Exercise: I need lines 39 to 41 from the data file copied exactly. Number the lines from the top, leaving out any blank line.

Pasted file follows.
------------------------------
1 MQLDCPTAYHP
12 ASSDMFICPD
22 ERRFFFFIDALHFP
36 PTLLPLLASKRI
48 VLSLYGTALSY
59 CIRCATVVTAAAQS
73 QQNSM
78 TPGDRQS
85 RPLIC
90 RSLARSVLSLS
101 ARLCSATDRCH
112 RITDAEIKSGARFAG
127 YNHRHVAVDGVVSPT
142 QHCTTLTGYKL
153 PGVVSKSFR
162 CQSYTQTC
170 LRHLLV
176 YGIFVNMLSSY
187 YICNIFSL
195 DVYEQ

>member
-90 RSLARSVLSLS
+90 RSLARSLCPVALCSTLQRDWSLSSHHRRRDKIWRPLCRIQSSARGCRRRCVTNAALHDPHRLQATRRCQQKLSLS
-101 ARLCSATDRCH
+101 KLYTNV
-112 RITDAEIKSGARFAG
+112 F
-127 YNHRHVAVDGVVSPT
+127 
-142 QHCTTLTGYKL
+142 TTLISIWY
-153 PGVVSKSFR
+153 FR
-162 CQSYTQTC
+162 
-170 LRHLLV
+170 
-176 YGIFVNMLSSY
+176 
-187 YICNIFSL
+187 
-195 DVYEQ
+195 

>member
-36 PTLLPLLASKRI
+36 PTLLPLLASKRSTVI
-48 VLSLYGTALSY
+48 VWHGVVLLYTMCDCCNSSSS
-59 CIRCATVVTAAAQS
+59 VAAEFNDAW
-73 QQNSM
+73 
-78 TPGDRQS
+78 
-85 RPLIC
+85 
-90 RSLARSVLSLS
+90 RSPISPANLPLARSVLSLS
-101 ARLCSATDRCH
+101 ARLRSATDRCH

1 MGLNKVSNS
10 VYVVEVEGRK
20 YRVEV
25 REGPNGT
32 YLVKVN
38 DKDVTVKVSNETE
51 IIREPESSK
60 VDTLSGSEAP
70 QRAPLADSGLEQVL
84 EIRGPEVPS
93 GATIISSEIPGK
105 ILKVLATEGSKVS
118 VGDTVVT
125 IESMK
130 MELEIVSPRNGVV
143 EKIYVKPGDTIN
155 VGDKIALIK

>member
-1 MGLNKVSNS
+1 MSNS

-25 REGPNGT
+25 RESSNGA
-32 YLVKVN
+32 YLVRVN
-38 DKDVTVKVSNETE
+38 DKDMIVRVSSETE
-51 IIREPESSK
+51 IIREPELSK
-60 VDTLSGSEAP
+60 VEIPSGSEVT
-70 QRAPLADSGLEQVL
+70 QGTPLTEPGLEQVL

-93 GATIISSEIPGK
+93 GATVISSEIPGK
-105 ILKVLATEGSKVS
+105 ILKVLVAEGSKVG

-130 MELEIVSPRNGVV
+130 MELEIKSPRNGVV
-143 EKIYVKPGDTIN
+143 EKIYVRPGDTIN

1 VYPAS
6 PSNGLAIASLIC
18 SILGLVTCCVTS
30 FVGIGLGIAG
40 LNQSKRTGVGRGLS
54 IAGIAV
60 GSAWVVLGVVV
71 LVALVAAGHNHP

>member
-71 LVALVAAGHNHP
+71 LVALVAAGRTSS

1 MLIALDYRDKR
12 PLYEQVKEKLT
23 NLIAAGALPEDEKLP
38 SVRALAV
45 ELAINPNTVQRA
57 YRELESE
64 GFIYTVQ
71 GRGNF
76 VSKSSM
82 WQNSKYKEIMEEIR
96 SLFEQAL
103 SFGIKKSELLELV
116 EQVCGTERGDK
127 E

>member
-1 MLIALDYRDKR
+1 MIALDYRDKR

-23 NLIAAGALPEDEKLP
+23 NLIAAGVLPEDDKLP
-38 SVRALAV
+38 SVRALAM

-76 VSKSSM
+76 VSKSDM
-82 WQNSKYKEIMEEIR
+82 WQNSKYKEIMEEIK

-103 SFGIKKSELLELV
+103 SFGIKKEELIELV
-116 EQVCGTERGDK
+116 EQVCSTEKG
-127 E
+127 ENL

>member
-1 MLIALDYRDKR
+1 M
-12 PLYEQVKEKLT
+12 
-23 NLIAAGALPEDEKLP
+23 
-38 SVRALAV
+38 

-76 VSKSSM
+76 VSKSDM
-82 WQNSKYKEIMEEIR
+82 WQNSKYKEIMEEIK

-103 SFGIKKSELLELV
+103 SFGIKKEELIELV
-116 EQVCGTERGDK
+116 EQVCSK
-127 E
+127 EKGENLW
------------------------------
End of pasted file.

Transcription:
+176 
-187 YICNIFSL
+187 